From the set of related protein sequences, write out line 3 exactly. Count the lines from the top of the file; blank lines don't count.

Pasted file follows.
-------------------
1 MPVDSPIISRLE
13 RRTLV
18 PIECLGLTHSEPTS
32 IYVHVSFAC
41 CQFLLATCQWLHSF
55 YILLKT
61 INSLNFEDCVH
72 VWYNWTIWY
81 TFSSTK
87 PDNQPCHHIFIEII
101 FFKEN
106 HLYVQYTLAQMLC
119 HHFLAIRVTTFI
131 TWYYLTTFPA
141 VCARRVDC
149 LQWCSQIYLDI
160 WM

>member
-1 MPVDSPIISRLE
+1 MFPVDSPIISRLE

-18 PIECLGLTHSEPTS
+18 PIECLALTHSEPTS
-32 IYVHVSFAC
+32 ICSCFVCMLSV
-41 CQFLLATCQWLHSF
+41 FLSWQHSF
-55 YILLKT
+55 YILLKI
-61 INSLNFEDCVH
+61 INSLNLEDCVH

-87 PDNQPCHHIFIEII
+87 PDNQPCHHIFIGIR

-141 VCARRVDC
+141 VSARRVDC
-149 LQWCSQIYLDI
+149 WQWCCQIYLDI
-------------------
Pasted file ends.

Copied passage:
18 PIECLGLTHSEPTS